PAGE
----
This may be the main antioxidant system of the central nervous system and CSF melatonin levels decrease with age. Multiple studies have shown that CSF melatonin concentrations in AD are several-fold lower than those in age-matched non-AD control subjects and CSF melatonin levels in AD are negatively correlated with disease severity [30-33]. Melatonin is lipophilic and easily passes the blood-brain barrier. Preliminary clinical studies of melatonin in humans with AD and in AD animal models have been promising but have not taken advantage of CSF delivery [34,35].


Melatonin is a powerful free radical scavenger and antioxidant which is secreted by the pineal gland into the cerebrospinal fluid. Despite passing readily through the blood brain barrier, the bioavailability of oral melatonin is poor and variable [36,37]. Melatonin is safe even at high doses but delivery via an intrathecal pump would more closely mirror the physiologic endogenous delivery of melatonin in humans. Another great benefit of intrathecal pump delivery is the programmable option which could permit CSF delivery of melatonin only during evening hours, similar to the physiologic pineal-secreted delivery of melatonin - a mechanical pineal gland strategy. The flex-dose programming of available intrathecal pumps (Synchromed II, Medtronic, Inc.) could allow continuous delivery of melatonin into the CSF for multiple hours during just the evening, which may reduce side effects such as alteration of circadian rhythms. This synergy of a safe and powerful endogenous CSF anti-oxidant and a well-established, implantable and programmable human CSF delivery system would take advantage of biomimicry and would not require the extensive safety testing required for novel small molecules or proteins engineered for the treatment of neurodegenerative diseases.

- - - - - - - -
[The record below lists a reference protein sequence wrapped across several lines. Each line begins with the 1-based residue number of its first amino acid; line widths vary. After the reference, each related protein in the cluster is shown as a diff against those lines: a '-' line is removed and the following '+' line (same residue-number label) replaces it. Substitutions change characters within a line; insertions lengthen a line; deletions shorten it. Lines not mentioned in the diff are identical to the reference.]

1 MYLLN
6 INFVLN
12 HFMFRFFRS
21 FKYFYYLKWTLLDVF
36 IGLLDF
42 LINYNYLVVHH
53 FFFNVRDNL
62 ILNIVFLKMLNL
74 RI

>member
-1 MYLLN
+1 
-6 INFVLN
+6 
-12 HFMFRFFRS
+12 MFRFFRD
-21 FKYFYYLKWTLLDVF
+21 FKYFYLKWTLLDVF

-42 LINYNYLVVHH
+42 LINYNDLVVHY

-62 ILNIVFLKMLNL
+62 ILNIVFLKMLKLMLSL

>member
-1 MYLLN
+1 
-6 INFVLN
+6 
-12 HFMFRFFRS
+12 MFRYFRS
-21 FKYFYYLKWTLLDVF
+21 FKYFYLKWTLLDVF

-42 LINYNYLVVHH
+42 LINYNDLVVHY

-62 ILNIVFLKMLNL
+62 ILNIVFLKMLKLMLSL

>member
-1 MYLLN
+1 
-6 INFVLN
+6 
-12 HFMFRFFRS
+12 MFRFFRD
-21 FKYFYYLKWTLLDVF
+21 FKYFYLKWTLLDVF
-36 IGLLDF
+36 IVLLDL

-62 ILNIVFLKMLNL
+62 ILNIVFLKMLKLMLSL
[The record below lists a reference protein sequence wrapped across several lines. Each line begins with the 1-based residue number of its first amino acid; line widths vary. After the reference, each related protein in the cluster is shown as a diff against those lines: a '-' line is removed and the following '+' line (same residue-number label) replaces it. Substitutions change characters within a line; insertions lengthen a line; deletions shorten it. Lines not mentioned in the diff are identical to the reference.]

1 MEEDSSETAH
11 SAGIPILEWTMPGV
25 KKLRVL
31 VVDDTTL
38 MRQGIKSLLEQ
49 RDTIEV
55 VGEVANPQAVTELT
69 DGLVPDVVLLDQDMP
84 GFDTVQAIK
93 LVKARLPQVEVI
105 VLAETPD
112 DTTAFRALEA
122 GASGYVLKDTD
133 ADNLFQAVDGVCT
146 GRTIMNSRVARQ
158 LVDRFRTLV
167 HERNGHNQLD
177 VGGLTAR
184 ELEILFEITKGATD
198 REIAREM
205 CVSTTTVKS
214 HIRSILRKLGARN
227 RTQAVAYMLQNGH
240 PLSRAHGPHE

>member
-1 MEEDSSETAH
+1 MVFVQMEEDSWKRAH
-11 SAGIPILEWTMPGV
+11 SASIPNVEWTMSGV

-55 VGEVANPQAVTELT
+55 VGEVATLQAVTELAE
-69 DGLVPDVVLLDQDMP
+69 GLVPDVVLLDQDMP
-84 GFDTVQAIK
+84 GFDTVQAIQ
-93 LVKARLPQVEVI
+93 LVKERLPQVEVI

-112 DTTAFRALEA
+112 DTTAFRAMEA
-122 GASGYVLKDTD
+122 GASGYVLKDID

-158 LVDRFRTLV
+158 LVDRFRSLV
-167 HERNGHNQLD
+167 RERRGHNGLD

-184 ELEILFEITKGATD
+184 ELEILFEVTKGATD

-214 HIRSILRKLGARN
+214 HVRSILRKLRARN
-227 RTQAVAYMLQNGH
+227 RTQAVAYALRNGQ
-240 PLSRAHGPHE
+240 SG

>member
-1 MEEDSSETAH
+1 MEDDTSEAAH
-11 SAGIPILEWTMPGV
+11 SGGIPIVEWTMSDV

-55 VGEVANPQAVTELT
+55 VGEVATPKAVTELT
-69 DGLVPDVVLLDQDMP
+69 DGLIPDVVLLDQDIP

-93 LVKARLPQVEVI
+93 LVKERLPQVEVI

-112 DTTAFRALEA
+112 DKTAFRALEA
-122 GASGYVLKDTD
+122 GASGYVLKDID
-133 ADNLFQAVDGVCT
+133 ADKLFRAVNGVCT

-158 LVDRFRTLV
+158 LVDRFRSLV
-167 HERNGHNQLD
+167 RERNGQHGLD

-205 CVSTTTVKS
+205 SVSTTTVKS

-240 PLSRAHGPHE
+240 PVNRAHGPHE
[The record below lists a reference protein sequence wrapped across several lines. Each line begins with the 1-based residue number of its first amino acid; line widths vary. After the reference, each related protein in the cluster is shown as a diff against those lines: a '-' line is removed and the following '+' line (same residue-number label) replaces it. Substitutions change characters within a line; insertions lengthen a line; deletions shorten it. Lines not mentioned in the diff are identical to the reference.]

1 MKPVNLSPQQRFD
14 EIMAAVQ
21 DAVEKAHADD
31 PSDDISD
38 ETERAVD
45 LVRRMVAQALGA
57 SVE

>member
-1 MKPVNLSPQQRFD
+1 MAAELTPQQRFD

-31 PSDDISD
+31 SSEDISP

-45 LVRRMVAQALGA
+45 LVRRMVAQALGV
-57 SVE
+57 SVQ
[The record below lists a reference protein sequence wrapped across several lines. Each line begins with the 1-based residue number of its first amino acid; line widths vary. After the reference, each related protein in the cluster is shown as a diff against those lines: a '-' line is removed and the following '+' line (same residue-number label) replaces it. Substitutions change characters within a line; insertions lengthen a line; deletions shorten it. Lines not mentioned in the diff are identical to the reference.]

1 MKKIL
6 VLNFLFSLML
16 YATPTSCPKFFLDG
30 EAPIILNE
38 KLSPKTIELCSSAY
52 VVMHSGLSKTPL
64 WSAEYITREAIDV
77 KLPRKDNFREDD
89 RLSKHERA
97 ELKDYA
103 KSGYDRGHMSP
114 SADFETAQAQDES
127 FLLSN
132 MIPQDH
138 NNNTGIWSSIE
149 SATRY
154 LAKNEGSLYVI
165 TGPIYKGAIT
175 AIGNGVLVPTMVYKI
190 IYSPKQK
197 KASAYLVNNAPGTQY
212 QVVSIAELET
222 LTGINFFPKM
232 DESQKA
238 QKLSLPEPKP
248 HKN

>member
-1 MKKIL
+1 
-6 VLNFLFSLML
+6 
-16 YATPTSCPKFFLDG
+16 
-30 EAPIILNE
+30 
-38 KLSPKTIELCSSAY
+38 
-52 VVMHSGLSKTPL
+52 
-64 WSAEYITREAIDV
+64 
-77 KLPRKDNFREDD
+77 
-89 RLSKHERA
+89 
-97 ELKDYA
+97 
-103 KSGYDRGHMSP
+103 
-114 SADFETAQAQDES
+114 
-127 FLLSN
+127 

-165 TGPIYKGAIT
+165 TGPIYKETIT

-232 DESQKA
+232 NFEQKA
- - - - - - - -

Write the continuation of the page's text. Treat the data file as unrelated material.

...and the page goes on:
The neurodegenerative diseases such as Alzheimer’s disease and Parkinson’s disease share oxidative damage to the brain in their pathophysiology. The age-related decrease in cerebrospinal melatonin - an important central nervous system anti-oxidant system - may predispose the brain to age-related cognitive decline and neurodegenerative processes. Augmenting the CSF melatonin concentration in a nocturnal temporal manner via implantable intrathecal pump and catheter system is a simple and novel strategy for disease modification in the neurodegenerative disorders and deserves clinical trial.


The author reports no conflict of interest.


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Citation: Tomycz ND (2018) Intrathecal Melatonin Administration via Implanted Pump for Treatment of Alzheimer’s Disease and Other Neurodegenerative Disorders: A Mechanical Pineal Gland Strategy. J Alzheimers Neurodegener Dis 4: 016.

Copyright: © 2018  Nestor D Tomycz, et al. This is an open-access article distributed under the terms of the Creative Commons Attribution License, which permits unrestricted use, distribution, and reproduction in any medium, provided the original author and source are credited.